Healthy Living

I Did Yoga for a Week Straight. Here’s What I Learned.

February 3, 2020

I’m kind of an all-or-nothing person. I’m either obsessively clean for two weeks, or completely messy; eating cereal for every meal, or I don’t know what I want; working out for six months straight or I’m canceling my gym membership. 

My relationship with exercise has taken the brunt of this mentality. I was on for an entire year — I would go to the gym 5-7 days a week, every week. That was up until I started treating my workout routine as a punishment. I loved running, but if I ate too many sweets that day? I would run 10 miles. Things continued like that for a few months until I could no longer will myself to go running. I finally decided to cancel my gym membership, take an exercise hiatus, and find my ‘thing.’ You know, the one workout that would remind me why I started exercising in the first place. 

Six months passed, and I thought, ‘hmm maybe it’s time to start finding my thing again before six more months pass’. So I started with an old favorite — yoga. 

We’ll preface this by saying there’s absolutely no harm in working out at home — gyms are not cheap! And some people actually get more done when they work out alone. Whatever your preference is, we are totally on board.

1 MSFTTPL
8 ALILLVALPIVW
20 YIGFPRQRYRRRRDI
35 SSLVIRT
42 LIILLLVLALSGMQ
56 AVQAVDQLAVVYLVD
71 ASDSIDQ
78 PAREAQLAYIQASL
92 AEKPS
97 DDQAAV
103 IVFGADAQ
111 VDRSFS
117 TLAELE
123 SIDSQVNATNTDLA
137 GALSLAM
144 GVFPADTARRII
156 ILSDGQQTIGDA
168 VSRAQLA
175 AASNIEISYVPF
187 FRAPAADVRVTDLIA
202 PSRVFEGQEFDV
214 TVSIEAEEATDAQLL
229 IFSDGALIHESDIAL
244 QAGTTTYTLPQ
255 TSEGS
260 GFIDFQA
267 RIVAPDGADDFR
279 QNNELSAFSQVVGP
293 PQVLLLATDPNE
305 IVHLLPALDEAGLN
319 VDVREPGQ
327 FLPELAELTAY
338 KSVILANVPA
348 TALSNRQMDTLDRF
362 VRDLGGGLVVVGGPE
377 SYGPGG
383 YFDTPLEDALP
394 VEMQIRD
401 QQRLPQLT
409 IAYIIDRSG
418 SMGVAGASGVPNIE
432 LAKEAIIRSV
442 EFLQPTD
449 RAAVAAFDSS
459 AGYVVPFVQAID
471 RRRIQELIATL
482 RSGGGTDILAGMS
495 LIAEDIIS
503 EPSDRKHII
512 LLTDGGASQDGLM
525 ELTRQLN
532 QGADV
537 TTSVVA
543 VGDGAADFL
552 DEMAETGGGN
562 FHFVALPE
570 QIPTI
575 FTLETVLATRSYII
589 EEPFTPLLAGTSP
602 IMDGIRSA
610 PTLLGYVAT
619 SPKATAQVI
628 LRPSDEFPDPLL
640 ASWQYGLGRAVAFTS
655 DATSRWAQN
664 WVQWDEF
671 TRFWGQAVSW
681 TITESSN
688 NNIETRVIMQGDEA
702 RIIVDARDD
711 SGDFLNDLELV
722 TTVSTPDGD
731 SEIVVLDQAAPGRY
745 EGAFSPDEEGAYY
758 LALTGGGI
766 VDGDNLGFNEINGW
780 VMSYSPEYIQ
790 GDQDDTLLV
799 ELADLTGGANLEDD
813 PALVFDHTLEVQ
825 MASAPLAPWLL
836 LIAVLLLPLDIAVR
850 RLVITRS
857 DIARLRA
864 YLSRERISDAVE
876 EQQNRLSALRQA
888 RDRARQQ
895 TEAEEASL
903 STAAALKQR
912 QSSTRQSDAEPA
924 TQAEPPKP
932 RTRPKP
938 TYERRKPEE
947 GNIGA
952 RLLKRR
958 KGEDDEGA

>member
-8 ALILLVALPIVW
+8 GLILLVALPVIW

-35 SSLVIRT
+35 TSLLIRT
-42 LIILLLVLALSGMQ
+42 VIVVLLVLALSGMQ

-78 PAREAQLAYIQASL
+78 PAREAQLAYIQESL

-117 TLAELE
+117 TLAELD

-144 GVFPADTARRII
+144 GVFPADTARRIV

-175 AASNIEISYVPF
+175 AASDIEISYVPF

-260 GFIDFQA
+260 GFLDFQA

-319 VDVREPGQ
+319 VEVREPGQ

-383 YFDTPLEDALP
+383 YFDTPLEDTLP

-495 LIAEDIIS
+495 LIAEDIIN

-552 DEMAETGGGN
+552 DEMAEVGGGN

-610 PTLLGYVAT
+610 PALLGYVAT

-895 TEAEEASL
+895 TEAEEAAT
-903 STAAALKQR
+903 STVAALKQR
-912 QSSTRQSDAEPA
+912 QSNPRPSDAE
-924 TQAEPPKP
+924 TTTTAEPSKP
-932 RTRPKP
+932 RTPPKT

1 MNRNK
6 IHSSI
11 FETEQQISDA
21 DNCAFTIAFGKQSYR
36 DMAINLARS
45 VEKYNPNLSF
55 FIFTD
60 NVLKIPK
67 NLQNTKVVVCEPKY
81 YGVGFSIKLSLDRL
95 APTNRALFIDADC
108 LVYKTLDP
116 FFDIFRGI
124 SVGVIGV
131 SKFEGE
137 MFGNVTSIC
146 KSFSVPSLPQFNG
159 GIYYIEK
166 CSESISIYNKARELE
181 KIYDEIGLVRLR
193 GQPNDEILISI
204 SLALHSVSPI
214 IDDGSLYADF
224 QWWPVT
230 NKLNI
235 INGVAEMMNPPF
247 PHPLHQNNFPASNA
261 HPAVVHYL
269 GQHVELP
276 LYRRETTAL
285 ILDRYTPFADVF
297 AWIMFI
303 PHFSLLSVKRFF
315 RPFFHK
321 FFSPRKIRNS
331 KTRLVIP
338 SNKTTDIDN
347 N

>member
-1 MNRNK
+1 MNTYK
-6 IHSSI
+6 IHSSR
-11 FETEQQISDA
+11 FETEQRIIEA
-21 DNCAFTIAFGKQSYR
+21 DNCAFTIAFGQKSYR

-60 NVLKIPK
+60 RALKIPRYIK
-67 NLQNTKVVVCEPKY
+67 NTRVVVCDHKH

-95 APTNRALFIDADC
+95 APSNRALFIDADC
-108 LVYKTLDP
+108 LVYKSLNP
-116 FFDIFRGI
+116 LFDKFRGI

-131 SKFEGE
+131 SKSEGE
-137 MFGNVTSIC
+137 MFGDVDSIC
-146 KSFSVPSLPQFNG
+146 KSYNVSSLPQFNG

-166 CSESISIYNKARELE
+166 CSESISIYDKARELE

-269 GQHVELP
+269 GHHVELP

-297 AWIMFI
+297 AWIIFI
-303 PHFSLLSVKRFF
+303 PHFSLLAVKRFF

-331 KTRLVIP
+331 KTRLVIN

But for the sake of this experiment, I needed something with a group. Something where everyone is in it together, and we’re all working toward the same goal. Something that wasn’t a punishment, but a workout method that would heal my relationship with exercise. So, I committed. Seven days in a row of yoga. No days off, no “my plans overwhelmed my schedule”, no excuses. 

Day 1

I had just lost my contact lenses, so I was wearing glasses and a billowy t-shirt. Unbeknownst to me, I was doing hot yoga — 100 degrees Fahrenheit in a room for an hour, working my body and my mind. 

Ten minutes in, and my shirt felt like a blanket that was suffocating me. Thirty minutes in, and I could see my makeup had started to smear down my face. Sweat was getting in my eyes, in my ears, up my nose, in my mouth. It was the most disgusting I’ve felt in a long time, and I loved it. I pushed through every downward dog, every Warrior’s pose and chair pose, every lunge. I felt like Gumby, but maybe it will be easier by day two.

Day 2

It was not easier today. I did hot yoga again. But this time, I had a game plan. A tighter-fitting t-shirt, no glasses, and hair all the way up. 

It was much easier to mentally prepare myself for what I was about to endure. My muscles weren’t really that sore yet, so I could push through my Chaturanga Dandasana.

Day 3

This time I decided to switch it up. I’m doing yoga-meets-strength-training. I have two 3 lb weights and two 5 lb weights sitting in front of me. It wasn’t nearly as hot, but it was hard. By the end, I could feel my adrenaline kicking in, and it felt so good. I think this one is my new favorite. 

Day 4

I’m starting to feel extremely sore after yesterday’s strength-training yoga. My inner thighs are feeling it, my glutes are feeling it, my arms are feeling it in new and interesting ways. Some of the soreness is in muscles that I didn’t even realize I had.